After reading this presentation you won't be able to look at current American communications policy in the same way again. America's got a lot of work to do to ensure our leadership in the Internet and high tech continues and is not slowed by the nonsensical and unnecessary drag on investment, innovation and growth of obsolete law and spectrum resource management.

Please don't miss the charts. An outline of the presentation follows:

U.S. Government's Obsolete & Dysfunctional Spectrum Management -- My Daily Caller Op-ed

Please see my new Daily Caller Op-ed: "The U.S. Government's Obsolete and Dysfunctional Spectrum Management" -- here.

  • This is part 13 of my Obsolete Communications Law research series.

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Obsolete Communications Law Op-ed Series:

Top False Claims of the New Internet Association -- Part 2 of Internet as Oz Series

Unfortunately, the new Internet Association launched yesterday making several false claims.

Claim: "The Internet Association, the nation's first trade association representing the interests of the Internet economy, America's leading Internet companies and their vast community of users…"

Truth: This "first" claim is unsupportable; several different Internet groups have had similar purposes long before this Internet Association: The Internet Society; The Internet Engineering Task Force; Net Coalition; SaveTheInternet.com; The Open Internet Coalition; The Internet Defense League; The Internet Freedom Coalition; The Internet Alliance; The Internet Marketing Association; The Internet Commerce Association and The Internet Infrastructure Coalition.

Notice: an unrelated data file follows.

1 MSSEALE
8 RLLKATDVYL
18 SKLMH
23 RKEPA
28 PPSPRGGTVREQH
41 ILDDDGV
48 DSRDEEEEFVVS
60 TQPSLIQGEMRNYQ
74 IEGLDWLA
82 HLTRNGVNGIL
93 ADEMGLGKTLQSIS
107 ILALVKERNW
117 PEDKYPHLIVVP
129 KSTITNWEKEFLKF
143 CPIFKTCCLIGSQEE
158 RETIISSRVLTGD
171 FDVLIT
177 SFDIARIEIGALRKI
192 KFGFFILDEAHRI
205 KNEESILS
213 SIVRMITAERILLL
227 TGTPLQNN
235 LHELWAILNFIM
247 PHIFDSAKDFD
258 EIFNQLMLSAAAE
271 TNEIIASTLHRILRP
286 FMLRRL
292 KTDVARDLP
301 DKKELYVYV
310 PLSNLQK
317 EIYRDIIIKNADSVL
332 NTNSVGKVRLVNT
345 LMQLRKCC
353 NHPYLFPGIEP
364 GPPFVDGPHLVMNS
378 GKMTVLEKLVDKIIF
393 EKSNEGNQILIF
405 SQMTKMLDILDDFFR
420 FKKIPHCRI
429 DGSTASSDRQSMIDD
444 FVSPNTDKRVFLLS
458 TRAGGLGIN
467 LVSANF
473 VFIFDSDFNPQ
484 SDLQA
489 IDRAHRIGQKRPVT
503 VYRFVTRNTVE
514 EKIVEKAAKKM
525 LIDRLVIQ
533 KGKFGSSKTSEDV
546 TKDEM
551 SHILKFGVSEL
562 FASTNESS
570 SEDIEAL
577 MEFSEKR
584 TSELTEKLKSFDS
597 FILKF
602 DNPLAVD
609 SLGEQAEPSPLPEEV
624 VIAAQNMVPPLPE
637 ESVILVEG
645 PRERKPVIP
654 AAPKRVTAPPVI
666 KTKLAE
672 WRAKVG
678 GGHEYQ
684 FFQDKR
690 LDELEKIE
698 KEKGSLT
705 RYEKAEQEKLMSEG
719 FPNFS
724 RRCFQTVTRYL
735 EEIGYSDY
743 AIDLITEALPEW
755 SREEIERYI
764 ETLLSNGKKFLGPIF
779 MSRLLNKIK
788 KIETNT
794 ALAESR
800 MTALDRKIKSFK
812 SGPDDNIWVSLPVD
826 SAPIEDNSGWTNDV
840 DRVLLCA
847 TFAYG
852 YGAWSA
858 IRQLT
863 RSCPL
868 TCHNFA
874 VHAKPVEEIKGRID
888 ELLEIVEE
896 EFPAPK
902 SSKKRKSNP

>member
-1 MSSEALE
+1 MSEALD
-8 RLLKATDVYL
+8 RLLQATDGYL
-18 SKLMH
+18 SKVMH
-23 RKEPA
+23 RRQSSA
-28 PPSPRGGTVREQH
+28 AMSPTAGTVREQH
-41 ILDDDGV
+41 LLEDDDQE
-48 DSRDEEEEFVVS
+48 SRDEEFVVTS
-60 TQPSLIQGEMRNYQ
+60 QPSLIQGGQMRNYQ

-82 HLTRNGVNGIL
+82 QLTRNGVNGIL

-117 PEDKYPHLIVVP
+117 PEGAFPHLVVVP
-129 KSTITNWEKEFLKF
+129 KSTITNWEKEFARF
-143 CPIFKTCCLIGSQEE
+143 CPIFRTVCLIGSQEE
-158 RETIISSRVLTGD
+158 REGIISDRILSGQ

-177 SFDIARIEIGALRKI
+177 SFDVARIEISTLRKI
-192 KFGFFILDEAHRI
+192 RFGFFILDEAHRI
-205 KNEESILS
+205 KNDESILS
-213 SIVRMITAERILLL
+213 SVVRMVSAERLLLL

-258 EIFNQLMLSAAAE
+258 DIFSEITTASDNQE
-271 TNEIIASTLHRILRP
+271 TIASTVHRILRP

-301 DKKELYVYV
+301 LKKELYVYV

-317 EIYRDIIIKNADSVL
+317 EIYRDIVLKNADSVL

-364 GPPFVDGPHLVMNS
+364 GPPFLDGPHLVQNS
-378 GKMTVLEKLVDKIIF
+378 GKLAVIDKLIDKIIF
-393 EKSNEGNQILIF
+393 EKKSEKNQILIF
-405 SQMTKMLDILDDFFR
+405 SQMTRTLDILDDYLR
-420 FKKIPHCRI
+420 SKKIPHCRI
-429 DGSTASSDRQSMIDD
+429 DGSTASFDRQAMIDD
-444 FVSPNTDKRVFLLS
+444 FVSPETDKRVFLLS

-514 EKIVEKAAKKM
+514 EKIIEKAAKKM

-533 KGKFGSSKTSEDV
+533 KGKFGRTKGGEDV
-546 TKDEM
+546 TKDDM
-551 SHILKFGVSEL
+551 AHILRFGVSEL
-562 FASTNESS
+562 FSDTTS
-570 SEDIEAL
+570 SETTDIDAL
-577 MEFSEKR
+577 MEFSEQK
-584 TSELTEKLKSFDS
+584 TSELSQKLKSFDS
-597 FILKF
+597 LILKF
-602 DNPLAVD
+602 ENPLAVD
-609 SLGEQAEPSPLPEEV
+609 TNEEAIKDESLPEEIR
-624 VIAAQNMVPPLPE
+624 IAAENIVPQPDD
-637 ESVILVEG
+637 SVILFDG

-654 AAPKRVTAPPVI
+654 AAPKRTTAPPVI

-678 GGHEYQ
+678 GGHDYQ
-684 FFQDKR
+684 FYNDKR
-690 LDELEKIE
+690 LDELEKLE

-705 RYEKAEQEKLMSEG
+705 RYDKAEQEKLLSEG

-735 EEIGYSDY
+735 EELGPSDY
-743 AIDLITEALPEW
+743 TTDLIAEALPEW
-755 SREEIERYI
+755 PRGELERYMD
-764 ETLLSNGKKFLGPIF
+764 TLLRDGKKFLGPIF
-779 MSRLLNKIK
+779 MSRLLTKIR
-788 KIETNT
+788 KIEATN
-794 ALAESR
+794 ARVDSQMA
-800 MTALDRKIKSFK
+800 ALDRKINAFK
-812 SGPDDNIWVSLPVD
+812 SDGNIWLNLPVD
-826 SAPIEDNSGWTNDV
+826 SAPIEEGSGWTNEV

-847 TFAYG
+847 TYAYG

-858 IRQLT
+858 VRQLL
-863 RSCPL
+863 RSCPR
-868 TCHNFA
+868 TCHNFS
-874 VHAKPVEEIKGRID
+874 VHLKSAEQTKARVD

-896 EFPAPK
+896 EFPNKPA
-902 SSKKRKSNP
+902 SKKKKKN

Twitter’s Realpolitik & The Sovereign-ization of the Internet

Reports that “Twitter Can Censor by Country” is a perfect example of how the world is changing the Internet. Change is a two-way street. Conventional wisdom that only assumes the Internet is changing the world risks being blind-sided by the Internet’s underappreciated exa-trend: how the world is changing the Internet.

See my Forbes Tech Capitalist post: "Twitter Realpolitik & the Sovereignization of the Internet" to learn about Twitter's new realpolitik and how sovereign powers will increasingly be asserting themselves vis a vis the Internet.

New America MacKinnon's Ridiculous Net Neutrality Revisionism -- Radical Fringe Series Part II

The latest strategic demonization of private enterprise by the radical information commons movement to promote net neutrality comes from Ms. Rebecca Mackinnon of the New America Foundation, who recently charged that private corporations have too much power over the Internet and effectively should be regulated as common carriers, when she previewed her upcoming book "The Consent of the Governed" at the TEDGlobal conference in Edinburgh, which was covered by the New York Times.